In addition to those already mentioned, standouts in the excellent large cast include Brian Thomas Abraham’s brutal French ship’s cook, Rajesh Bose’s domineering father, Mahira Kakkar’s compassionate mother, Sonya Venugopal’s whip-smart sister, Avery Glymph as the no-nonsense voice of a naval survival guide Pi reads, and the amazing ensemble who manipulate and bring the animal-puppets to life (the puppet movement is credited to Caldwell). This is a nourishing slice of Pi for the mind and the soul.
While not as spectacularly flashy as Life of Pi, The Coast Starlight is just as imaginative in its staging and thought-provoking in its dramaturgy. Playwright Bunin conjures a chance meeting on a 36-hour train ride between a group of strangers. In reality, they barely exchange a few words. But Bunin places them in an alternate dimension where they converse on what they might have said and done had they revealed their true selves instead hiding behind the barriers of civility. Director Tyne Rafaeli cleverly reconfigures the seats on Arnulfo Maldonado’s flexible, revolving set in multiple combinations to reflect the shifting relationships among the passengers. Lap Chi Chu’s lighting and 59 Productions’ projections add to the transitions and transformations while Daniel Kluger’s evocative original music resonates with impact.
Each character is faced with a crisis and is making a figurative and literal trip to find their best possible next step. T.J. (emotive Will Harrison) has deserted his naval base and must chose between leaving the train to return before it’s too late or living the life of a fugitive. Jane (charming Camila Canó-Flaviá’) is an animator with ambivalent feelings for her current boyfriend and a strong attraction for T.J. Veteran Noah (rugged Rhys Coiro) leads an aimless existence on a friend’s boat and is visiting his ailing, senile mother. Sparkplug Liz (scene-stealing Mia Barron) is fleeing a catastrophic couples weekend. Alcoholic salesman Ed (volcanic Jon Norman Schneider) explodes with frustration over his shattered homelife and nowhere job. Loving Anna (tender Michelle Wilson) is returning home from identifying the body of her estranged junkie brother.
The format of random strangers coming together in a small common space is a familiar one. Thornton Wilder’s novel The Bridge on the San Luis Ray, Lanford Wilson’s The Hot L Baltimore, and Tennessee Williams’ Small Craft Warnings are three examples that spring to mind. Fortunately, Bunin’s variation on this theme is a rich and varied one. He paints each passenger with vibrant colors and telling details. Mia Barron’s Liz is particularly memorable as she bursts into the car, ripping all manner of personal items from her bag and broadcasting the events of her chaotic weekend in a non-stop monologue into her cell phone. The loneliness of Ed’s relentless hotel-hopping work life are made stunningly specific in Jon Norman Schneider’s sorrow-infused performance. I can still see the exotic cocktails he orders at the hotel bar, served in ceramic jars shaped like skulls.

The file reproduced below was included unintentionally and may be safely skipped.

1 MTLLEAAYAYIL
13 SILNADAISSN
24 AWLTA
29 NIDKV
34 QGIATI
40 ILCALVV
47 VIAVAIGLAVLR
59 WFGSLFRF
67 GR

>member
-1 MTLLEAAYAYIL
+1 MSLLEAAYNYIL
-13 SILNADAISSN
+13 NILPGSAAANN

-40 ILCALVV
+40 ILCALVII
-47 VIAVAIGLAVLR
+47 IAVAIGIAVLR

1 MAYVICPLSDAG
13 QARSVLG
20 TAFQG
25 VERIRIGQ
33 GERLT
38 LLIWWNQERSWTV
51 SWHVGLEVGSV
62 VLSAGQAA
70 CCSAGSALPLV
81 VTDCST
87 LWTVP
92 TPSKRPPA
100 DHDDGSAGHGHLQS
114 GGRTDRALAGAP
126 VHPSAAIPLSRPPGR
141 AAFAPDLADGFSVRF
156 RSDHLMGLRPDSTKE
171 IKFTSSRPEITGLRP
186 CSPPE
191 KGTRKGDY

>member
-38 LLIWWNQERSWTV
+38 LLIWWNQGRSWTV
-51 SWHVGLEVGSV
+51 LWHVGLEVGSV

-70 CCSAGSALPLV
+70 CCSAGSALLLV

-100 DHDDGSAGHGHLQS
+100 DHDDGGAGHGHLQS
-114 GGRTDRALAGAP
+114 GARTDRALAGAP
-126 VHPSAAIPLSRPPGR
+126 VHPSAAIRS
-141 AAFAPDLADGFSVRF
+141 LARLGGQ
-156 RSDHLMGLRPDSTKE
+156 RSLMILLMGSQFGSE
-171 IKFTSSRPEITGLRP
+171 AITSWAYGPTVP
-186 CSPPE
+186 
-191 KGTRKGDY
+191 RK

The action reaches a heart-stopping climax as T.J. must make a final decision and the other passengers lay out how harrowing and desperate a life on the lam would be. Then each traveller steps off the train and on with their lives. As with Life of Pi, the ending here is somewhat ambiguous. We don’t know what will ultimately happen to each of the characters, but the point is to dramatize the journey that brings them to their current position. Bunin, Rafaeli and company do a masterful job of guiding us along the way, as does the team behind Life of Pi.
Life of Pi: March 30—Sept. 3. Gerald Schoenfeld Theatre, 236 W. 45th St., NYC. Running time: two hours and 10 mins. including intermission. www.telecharge.com.
Photography:Rebecca J Michelson
The Coast Starlight: March 13—April 16. Mitzi Newhouse Theatre at Lincoln Center, 150 W. 65th St., NYC. Running time: 95 mins. with no intermission. www.telecharge.com.
Photography: T. Charles Erickson